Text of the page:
Safety as an industry is somewhat slow to adopt new technology. Years after the release of a popular smartphone app that streamlines jobsite inspection, it is almost a given that a site safety manager uses the app today. After my initial chuckles about the Apple Watch release, I started to think about wearable tech’s application for safety. Specifically, how could a wearable device, like the Apple Watch, impact worker safety?
To follow my thoughts in the rest of this post, you have to imagine with me, a world that we hand each new hire a hard hat, safety glasses, vest, and a device to wear on their wrist similar to a FitBit or Apple Watch. If the employee already has such a device, they would just need to download some new apps to start working at this futuristic jobsite.
The device has a built-in accelerometer, similar to what most smartphones have in them now that enable you to use them as a pedometer or sleep tracker. This capability could be used in many ways that could prevent injury by warning a worker of an unsafe condition.
Fall Protection Trigger Height: The device vibrates and audibly alarms when the worker is approaching a six foot (or other pre-programmed) elevated area. The worker would then need to either indicate that they’ve donned the appropriate fall protection gear, are working within a guardrail system or other protected area. If they do not give that indication feedback to the device, they need to vacate the area.
Proximity Warning: The device again vibrates and audibly alarms when the worker is approaching traffic or large equipment, and conversely, if large equipment or other traffic is getting close to the worker.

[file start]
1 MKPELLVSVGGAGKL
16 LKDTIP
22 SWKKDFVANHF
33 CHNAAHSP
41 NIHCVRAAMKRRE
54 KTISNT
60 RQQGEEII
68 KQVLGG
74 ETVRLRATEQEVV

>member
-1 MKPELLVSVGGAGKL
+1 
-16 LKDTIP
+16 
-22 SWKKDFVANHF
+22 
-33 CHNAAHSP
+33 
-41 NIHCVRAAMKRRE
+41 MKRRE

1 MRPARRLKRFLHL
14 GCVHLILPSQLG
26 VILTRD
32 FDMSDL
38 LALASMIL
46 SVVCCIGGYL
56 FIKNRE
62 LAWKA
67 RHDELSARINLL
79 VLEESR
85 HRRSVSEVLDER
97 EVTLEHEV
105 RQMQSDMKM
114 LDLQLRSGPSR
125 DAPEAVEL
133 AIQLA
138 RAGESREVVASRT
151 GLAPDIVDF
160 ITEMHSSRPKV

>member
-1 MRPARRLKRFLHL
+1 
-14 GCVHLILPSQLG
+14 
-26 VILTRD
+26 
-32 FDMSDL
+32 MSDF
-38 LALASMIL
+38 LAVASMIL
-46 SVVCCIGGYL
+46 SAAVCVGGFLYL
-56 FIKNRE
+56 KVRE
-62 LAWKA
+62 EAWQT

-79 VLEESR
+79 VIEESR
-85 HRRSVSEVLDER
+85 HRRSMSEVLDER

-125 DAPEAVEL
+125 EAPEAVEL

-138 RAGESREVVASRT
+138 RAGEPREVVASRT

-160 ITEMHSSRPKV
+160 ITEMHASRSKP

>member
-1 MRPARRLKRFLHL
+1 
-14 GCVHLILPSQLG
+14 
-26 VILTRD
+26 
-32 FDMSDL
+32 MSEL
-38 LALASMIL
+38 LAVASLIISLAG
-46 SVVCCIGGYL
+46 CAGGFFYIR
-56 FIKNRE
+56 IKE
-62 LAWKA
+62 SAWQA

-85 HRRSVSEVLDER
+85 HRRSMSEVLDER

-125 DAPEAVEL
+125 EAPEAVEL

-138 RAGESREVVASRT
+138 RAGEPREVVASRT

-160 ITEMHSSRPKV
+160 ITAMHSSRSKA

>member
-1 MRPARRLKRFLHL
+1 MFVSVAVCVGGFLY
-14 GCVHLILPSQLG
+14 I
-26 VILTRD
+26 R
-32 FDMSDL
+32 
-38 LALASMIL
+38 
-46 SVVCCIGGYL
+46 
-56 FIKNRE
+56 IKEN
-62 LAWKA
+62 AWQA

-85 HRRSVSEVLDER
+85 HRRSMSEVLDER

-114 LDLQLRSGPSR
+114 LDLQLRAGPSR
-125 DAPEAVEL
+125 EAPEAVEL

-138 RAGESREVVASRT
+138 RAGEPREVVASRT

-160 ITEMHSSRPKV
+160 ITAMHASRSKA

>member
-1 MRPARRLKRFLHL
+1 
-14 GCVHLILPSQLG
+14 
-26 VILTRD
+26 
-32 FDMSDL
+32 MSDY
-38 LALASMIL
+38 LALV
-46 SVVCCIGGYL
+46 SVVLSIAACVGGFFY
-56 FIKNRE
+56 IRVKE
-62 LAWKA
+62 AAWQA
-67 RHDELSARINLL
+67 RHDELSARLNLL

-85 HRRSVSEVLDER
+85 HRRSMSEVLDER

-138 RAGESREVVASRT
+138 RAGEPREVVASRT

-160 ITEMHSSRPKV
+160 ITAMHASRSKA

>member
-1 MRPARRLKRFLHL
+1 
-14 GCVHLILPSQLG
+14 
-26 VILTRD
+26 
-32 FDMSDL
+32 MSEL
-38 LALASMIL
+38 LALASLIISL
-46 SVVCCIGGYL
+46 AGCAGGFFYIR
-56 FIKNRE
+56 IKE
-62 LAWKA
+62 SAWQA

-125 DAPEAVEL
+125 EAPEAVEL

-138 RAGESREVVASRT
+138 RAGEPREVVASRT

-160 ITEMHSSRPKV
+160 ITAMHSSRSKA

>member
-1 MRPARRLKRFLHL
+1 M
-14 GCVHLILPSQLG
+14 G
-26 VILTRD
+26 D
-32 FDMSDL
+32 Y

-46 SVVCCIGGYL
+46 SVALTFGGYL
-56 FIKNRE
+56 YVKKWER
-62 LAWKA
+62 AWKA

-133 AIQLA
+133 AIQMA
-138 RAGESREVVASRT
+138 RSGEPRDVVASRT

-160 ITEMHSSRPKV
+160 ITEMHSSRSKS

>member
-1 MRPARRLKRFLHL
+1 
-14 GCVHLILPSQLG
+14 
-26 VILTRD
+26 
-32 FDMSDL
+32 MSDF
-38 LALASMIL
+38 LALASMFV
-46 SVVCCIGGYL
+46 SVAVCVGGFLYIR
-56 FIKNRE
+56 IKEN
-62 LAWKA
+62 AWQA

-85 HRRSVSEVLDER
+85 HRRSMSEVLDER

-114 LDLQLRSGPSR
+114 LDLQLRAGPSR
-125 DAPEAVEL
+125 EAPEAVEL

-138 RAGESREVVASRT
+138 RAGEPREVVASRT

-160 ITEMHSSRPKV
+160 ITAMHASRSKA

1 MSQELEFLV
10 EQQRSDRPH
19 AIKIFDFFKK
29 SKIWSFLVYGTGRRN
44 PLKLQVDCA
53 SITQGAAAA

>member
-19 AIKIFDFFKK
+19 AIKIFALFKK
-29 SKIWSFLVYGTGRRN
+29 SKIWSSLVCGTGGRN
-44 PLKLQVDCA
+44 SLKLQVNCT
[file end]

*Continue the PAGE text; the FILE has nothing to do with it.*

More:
A technology similar to this is in development for road construction crews in which a proximity sensing device is connected by bluetooth to equipment operators. The operators sometimes cannot hear or see everything from their noisy cab, the alarm piped into the headphones serves as a warning for them to make sure they can get a good look at everything around them before proceeding with their work.
Heat Stress: The device could measure the outside temperature and provide warnings when the temperature reaches pre-programmed levels like the Cal/OSHA regulation action levels or other set measurement. After the device senses the action level temperatures, it would remind the worker at intervals of one hour to hydrate with cool water or seek rest in the shade. The device could also be programmed for new hires to ensure the Cal/OSHA acclimatization regulation is met.
Noise: The device could have a basic sound level meter, similar to the current smartphone app, and alarm when noise in the worker’s area goes above a pre-set level based on OSHA standards. The employee would have to indicate to the device if they donned hearing protection or leave the area.
Stretching: If your worksite has a stretching program, the device could remind workers of the pre-job stretching and remind them to take short micro-breaks throughout the day to perform selected stretches like wrist stretches and back bends.
For office workers, the device could remind a worker to get up every hour, or perform long-gaze exercises for long periods of time spent at the computer screen. From my reading, it appears this is a default feature of the Apple Watch!
Equipment Inspections: Similar to pre-job stretching, the device would alarm to remind equipment operators to perform daily inspections.
Until wearable technology catches up with industry and is durable enough for a jobsite or manufacturing setting, the reminders I’ve proposed above could be accomplished via text message or other internal messaging that your company has. The warnings I’ve proposed could become reality in the near future as wearable tech companies realize beneficial industry applications instead of more sleep tracking and exercise apps that we’ve all become nearly immune to.
Share your ideas in the comments, dream big!